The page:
Ecosystem:Structure and Function


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Ecosystem:Structure and Function is meant for the students of CBSE Class 12 and 10.

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Ecosystem:Structure and Function

  1. 1.  The term ecosystem was first coined by A.G.Tansely.  Ecosystem consists of two Words : Eco Environment System Interaction Ecosystem
  2. 2. According to E.P.Odum, an American ecologist, the ecosystem is the basic functional unit of organism and their environment interacting with each other and with their own components.  e.g. Grassland, Forest, Aquarium, Pond, Lake, River and Ocean.  Grassland Ecosystem Forest Ecosystem Ocean Ecosystem
  3. 3. Ecosystem Terrestrial Aquatic Eg.Forest, Grassland and Desert Eg. Pond, Lake, Wetland, River and Estuary
  4. 4. Abiotic non-living Eg. soil, water, light, inorganic nutrients and weather Ecosystem Biotic living Eg. producers and consumers
  5. 5.  From nutrition point of view, the biotic components of ecosystem can be grouped into three categories: Biotic components of Ecosystem Producers Consumers Decomposers
  6. 6.  The vertical distribution of different species occupying different levels is called stratification.  Eg. Trees occupy top vertical strata or layer of a forest, shrubs the second, herbs and grasses occupy the bottom layers.
  7. 7. The components of the ecosystem are seen to function as a unit when we consider the following aspects:  Productivity  Decomposition  Energy flow  Nutrient cycling
  8. 8. PRODUCTIVITY Productivity - The rate of biomass production is called productivity. Units: g–2 yr –1 or (kcal m–2) yr–1  Gross primary productivity - The rate of production of organic matter during photosynthesis is called gross primary productivity. Gross PP (GPP) = total energy fixed Net PP (NPP) = GPP – respiration  Secondary productivity – The rate of formation of new organic matter by consumers is called secondary productivity . 
  9. 9.  The breakdown of complex organic matter into inorganic substances like carbon dioxide, water and nutrients and the process is called decomposition. Steps in decomposition Fragmentation Leaching Catabolism Humification Mineralization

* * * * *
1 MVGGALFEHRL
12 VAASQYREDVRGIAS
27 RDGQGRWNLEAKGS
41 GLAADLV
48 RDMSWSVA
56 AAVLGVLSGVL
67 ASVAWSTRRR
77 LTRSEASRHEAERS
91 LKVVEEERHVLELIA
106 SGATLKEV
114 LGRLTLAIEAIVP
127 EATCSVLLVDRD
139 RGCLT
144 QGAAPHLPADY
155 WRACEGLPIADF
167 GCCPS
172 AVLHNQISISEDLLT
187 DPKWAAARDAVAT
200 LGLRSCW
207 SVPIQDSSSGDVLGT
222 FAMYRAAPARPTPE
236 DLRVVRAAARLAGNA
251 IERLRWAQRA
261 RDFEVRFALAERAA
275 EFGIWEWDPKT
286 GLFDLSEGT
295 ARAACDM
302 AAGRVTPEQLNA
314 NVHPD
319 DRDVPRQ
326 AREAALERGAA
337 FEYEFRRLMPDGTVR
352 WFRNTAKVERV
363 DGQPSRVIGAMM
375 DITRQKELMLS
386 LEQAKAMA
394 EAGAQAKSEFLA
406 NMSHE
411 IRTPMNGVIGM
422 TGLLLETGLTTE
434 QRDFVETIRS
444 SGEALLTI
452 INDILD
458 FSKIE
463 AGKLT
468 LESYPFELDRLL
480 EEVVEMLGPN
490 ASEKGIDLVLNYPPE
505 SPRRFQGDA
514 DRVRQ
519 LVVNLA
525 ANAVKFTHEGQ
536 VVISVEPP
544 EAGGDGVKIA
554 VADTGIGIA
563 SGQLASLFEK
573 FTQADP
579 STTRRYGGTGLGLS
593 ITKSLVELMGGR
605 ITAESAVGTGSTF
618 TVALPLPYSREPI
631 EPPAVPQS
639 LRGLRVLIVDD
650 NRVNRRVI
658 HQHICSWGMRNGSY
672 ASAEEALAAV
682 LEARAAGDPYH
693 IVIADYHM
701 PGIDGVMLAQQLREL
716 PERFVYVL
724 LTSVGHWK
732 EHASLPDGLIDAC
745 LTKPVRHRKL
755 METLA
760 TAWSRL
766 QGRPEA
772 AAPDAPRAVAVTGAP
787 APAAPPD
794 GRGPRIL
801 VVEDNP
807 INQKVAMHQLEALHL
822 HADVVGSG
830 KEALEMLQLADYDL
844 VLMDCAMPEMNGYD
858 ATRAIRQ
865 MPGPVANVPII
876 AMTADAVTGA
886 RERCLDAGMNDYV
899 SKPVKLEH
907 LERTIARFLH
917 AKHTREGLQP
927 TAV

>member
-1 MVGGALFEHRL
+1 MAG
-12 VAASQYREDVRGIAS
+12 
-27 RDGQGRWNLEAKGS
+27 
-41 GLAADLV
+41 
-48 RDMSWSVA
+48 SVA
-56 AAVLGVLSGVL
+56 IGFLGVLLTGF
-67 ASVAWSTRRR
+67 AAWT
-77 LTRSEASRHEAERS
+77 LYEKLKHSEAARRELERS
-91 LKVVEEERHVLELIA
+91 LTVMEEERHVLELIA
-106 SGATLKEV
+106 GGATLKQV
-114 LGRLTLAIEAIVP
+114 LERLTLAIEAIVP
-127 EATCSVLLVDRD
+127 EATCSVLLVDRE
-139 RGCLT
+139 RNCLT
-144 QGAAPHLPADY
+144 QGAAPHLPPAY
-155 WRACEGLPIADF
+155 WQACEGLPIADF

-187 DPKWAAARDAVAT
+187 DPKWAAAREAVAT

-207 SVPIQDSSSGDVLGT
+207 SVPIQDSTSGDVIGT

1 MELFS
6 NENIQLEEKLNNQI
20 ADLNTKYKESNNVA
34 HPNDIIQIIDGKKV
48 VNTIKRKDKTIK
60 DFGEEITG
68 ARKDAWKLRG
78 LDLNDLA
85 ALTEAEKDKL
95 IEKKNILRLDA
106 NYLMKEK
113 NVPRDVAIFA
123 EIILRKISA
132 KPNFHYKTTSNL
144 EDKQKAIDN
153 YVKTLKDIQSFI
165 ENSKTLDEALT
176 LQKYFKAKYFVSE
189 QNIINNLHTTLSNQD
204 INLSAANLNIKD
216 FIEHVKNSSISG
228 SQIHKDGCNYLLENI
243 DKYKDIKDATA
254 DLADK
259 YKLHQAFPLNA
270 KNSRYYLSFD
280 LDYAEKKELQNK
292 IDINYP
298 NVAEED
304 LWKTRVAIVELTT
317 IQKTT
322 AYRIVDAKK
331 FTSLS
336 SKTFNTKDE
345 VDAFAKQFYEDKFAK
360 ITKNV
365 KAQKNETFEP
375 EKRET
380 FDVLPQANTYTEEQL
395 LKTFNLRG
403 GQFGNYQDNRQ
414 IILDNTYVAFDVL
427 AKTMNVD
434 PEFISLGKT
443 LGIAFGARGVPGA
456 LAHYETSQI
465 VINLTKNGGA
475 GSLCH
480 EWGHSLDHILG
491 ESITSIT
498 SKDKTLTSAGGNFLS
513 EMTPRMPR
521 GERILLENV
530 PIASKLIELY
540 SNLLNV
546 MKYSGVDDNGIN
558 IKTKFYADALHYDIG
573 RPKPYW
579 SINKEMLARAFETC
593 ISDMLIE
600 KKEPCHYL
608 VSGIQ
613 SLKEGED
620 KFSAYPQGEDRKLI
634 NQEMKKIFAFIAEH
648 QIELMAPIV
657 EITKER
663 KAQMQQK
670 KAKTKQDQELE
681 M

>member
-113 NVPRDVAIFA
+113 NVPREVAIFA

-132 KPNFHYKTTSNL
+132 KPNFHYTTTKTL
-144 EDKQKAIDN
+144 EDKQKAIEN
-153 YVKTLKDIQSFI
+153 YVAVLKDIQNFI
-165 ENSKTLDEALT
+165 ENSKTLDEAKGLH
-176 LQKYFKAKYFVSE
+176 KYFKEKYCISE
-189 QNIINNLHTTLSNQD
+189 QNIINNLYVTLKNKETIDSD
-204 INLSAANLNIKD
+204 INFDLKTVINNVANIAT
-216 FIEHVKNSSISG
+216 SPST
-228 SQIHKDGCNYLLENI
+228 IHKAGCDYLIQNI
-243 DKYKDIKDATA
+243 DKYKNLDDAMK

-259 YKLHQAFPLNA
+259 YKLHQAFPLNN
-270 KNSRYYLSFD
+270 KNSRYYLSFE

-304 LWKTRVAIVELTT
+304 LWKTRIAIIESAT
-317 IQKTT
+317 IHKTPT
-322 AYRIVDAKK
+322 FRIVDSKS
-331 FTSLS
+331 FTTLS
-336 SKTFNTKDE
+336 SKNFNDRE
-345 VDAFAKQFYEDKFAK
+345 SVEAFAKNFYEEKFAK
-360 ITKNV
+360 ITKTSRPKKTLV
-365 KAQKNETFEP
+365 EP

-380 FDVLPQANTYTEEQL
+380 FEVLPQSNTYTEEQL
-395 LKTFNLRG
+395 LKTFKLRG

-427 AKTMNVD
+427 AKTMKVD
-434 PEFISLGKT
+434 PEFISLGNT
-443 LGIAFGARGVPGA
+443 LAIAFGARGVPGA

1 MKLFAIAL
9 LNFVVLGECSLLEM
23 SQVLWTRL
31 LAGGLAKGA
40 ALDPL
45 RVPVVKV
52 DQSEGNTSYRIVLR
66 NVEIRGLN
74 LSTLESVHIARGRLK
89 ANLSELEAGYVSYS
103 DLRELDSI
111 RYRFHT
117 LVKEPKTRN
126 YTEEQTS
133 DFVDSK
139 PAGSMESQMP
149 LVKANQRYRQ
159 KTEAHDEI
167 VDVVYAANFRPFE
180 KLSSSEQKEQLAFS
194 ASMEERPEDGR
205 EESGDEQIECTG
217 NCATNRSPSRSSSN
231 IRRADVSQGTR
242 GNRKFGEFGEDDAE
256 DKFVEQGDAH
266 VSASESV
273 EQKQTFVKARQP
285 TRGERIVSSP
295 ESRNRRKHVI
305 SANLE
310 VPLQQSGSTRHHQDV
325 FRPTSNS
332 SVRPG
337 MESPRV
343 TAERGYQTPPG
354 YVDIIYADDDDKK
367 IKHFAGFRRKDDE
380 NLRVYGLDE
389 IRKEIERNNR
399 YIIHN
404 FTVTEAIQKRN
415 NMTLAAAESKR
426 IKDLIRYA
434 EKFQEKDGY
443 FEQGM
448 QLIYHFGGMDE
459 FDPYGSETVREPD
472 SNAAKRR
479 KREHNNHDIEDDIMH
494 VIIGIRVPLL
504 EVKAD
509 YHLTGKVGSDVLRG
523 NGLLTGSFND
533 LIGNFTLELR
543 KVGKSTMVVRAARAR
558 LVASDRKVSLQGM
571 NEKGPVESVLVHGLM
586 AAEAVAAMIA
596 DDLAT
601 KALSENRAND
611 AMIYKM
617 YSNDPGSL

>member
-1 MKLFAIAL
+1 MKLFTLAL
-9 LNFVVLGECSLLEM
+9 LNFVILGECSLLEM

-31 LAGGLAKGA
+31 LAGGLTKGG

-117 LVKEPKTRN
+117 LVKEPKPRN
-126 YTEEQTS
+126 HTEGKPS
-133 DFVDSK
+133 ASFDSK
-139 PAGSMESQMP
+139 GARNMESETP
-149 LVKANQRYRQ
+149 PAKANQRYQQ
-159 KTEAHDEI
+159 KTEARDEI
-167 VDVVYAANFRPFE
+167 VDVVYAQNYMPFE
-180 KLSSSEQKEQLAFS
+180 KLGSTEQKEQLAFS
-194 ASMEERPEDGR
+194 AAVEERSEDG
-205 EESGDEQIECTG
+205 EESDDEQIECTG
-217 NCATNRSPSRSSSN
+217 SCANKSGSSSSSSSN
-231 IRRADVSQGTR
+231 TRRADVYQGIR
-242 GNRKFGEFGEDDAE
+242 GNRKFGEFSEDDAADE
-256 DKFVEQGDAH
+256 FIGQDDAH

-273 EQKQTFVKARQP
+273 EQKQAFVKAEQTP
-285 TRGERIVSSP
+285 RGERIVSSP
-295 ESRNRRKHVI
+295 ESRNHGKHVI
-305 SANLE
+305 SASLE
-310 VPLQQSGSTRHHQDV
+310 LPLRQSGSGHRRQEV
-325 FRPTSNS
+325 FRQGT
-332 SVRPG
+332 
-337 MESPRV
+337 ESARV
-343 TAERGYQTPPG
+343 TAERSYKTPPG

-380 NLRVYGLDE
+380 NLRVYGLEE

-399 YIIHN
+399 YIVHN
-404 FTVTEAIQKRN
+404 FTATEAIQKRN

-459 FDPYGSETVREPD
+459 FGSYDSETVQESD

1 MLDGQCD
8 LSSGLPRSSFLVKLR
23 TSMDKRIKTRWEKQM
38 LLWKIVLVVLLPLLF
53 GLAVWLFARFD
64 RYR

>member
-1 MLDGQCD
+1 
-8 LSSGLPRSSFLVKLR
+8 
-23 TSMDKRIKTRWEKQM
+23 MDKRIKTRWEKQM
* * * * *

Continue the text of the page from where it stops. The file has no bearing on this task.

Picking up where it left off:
10. 10. Decomposition cycle in a Terrestrial Ecosystem
  11. 11.  The flow of energy is one way direction from producer to consumers, and ends in decomposition process.  However, a part of the energy is lost as heat and agrees with the phenomenon of second law of Thermodynamics.
  12. 12. Man (Secondary consumer) Goat (Primary Consumer) Grass (Producer)
  13. 13. Detritus Food Chain Detritus is non-living particulate organic material includes the bodies or fragments of dead organisms as well as fecal material.  Decomposers are heterotrophic organisms also called saprotrophs. Eg. Fungi and Bacteria. 
  14. 14. A food web depicts various feeding connections in an ecological community.  Natural interconnected food chains make a food web.
  15. 15. The trophic level is the position of an organism it occupies in the community or a food chain.
  16. 16. Energy flow in different Trophic Levels
  17. 17.  An ecological pyramid is a graphical representation of trophic levels in a given ecosystem. Pyramid of Number Ecological Pyramids Pyramid of Energy Pyramid of Biomass
  18. 18. PYRAMID OF NUMBERS  The pyramid of biomass in sea is also generally inverted because the biomass of fishes far exceeds that of phytoplankton.
  19. 19. PYRAMID OF BIOMASS  The pyramid of biomass in sea is also generally inverted because the biomass of fishes far exceeds that of phytoplankton.
  20. 20. PYRAMID OF ENERGY Pyramid of energy is always upright.  It can never be inverted. 